So far with Kamana I've been pretty lucky and there hasn't been that many. When they're really bad here I can swat my leg and get three in the one stroke of my hand. I feel like mosquitoes are going to be, by far, my biggest stumbling block with this. Perhaps, by practicing my secret spot I'll learn to get over my fear of them. They're meant to be, by far, the world's most deadly animal in terms of the number of people killed by them every year, even ahead of humans. There's no malaria here but there is Ross River Virus. Which is spread by mosquitoes which have bitten kangaroos or wallabies which carry the disease, and there's the occasional wallaby at my secret spot. If not for that I'd be much less concerned about copping some bites and just putting up with the itching.
After looking up those statistics about deaths caused by animals, I read that 1.3 million people a year die in car crashes worldwide. Which is nearly double the 725,000 killed by mosquitoes. That makes the mosquito seem somewhat less of a threat. While I'm on this subject, apparently in just the USA and Europe (combined), 328,000 people a year die from taking prescription drugs as prescribed to them (not including overdoses etc.)
The study estimating that 100,000 Americans die each year from their prescriptions looked only at deaths from known side effects. That is, those deaths didn’t happen because the doctor made a mistake and prescribed the wrong drug, or the pharmacist made a mistake in filling the prescription, or the patient accidentally took too much.
Which also makes mosquitoes seem less of a big deal.
Day 10 - Friday
Today I went to my secret spot in the morning. It didn't feel like very long since last night, but I wanted to get it done early since it looked like it would start raining more later on in the day. Plus I didn't want it to get left till almost midnight again. After 5 minutes I noticed there were no mosquitoes at all so I thought I'll try and take off my shoes and socks, and place my bare feet on the wet long grass (like Ingwe says to). It really did feel great, and it made me notice how alien the rest of my body felt in comparison. I mean physically alien, or perhaps energetically or something deep like that. But just a feeling of wrongness and discomfort, that I noticed agains the nice feeling of my feet being connected to the earth. I've measured electrical resistance between the human body and the earth before (which will eventually become a page on this website). Using a multimeter. And definitely the rubbery picnic blanket would be massively insulating, and having bare feet touching wet grass would be highly conductive. So apart from anything else that may or may not exist (or be proveable), it felt better to me and there's a definite measurable electrical difference between the two.
Amazingly there were no mosquitoes the whole 20 minutes I was sitting there. I didn't even see one. It was making me wonder if that was somehow meant to be, after writing everything that I did last night about them. Perhaps after a while the "vibes" of the place get used to you being there, and (at least some of) the natural hazards leave you alone. I've read stories, which I presumed to be true, about native people walking right past fierce predators like tigers all the time — but then the tigers attacking and mauling or killing people who weren't from the area (like white tourists and/or other urban people). I'm sure sometimes native people were also attacked, but it really did seem like there was something to these stories more than pure chance. As if doing something like the secret spot, often, regularly, isn't just about you getting used to a place, but also (and perhaps even more importantly) about the place getting used to you.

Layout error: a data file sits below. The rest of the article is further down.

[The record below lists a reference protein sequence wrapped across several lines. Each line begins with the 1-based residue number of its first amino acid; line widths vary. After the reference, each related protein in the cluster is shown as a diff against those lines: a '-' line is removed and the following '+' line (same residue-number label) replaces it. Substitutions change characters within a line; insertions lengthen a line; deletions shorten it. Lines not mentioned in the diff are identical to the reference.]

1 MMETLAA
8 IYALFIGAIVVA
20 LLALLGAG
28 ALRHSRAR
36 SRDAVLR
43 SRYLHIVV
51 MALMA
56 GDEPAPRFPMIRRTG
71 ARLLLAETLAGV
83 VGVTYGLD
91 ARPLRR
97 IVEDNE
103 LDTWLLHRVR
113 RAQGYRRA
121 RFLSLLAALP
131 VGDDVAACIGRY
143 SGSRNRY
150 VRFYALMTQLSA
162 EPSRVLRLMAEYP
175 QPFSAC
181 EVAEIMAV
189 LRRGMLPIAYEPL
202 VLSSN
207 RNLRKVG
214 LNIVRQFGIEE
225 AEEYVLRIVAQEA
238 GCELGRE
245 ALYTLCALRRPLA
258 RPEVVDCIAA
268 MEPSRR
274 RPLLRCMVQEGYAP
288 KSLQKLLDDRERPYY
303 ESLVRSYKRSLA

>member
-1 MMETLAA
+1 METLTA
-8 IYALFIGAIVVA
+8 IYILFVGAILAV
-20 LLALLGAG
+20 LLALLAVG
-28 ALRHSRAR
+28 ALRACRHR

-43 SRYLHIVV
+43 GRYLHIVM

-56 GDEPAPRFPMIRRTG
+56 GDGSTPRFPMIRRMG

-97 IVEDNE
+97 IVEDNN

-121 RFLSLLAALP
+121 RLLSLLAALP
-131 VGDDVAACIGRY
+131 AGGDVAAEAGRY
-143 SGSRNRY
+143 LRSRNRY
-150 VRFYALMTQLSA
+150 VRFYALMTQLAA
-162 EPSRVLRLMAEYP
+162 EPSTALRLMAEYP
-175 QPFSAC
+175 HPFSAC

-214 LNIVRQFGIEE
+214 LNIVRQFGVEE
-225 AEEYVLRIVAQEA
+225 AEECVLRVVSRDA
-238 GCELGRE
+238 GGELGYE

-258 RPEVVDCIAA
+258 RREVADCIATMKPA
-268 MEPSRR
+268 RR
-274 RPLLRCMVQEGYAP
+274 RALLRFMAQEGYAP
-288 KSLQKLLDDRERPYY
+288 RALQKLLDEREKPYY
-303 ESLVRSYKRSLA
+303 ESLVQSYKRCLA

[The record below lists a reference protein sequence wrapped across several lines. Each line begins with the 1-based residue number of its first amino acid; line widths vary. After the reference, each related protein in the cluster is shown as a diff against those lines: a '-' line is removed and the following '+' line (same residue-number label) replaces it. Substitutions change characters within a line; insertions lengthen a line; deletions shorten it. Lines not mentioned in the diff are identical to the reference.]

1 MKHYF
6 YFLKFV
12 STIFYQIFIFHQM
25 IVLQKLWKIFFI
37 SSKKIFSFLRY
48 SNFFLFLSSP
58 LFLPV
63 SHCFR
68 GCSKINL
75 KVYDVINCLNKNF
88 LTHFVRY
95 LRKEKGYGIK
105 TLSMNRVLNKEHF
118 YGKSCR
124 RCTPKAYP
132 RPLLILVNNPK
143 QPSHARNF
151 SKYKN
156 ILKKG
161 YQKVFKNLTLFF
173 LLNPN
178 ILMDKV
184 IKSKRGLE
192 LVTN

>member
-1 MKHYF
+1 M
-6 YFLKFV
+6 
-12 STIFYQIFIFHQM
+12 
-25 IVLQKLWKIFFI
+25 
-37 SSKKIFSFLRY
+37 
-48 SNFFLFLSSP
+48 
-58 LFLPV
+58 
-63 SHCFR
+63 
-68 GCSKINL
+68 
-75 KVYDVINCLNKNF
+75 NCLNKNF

Day 11 - Saturday
I had to wait for it to stop raining. Earlier I was considering sitting in the rain again but I didn't have time to dry my clothes. Again I felt rushed, but then after the 15 minutes I wished I could stay there longer.
Day 12 - Sunday
Another rainy day and I'll see how much time I get before it rains again. For the first time, I'll bring an umbrella in case the rain comes back (which looks quite likely).
(After)... The umbrella worked well. I wrapped the edges of the picnic blanket around me so I was covered up to my waist, with the rubber underside of the mat facing upwards into the rain. At 14 minutes the rain got really heavy so I waited another five minutes and then it nearly stopped and I went back inside.
Day 13 - Monday
Today it hasn't rained yet and there was even some sun. I took off my shoes and socks and put my feet and the lower half of my legs on the (still damp) grass. Happily there were no mosquitoes at all (at 2:00 pm). There were, however, lots of small black ants. Of three different sizes, all pretty small but different enough that they were presumably three different species. I moved my "anchor point" i.e. the exact spot where I sat around a bit, but I couldn't find anywhere that didn't have them. Perhaps they were out much more since it's the first semi-dry day for a couple of weeks. I tried ignoring them and killing them, a combination of both seemed to be the best. Usually ones that bit me got killed and sometimes the others. That was after a few minutes of trying to ignore them, which became increasingly difficult as the bites and the crawly feelings mounted up. I wasn't counting but probably got bit about 30 times (so twice a minute approximately). Ant bites are (for me) far less annoying than mosquito bites but still somewhat annoying (my legs are still itchy now). If this continues I'll have to move my anchor point even more. If I'd stayed completely on the mat like I did for most of the previous days, it would have been much better or entirely better. However I'm trying to become more "natural" and more used to being outside without man-made accessories, so I want to gradually push the boundaries, a bit at a time.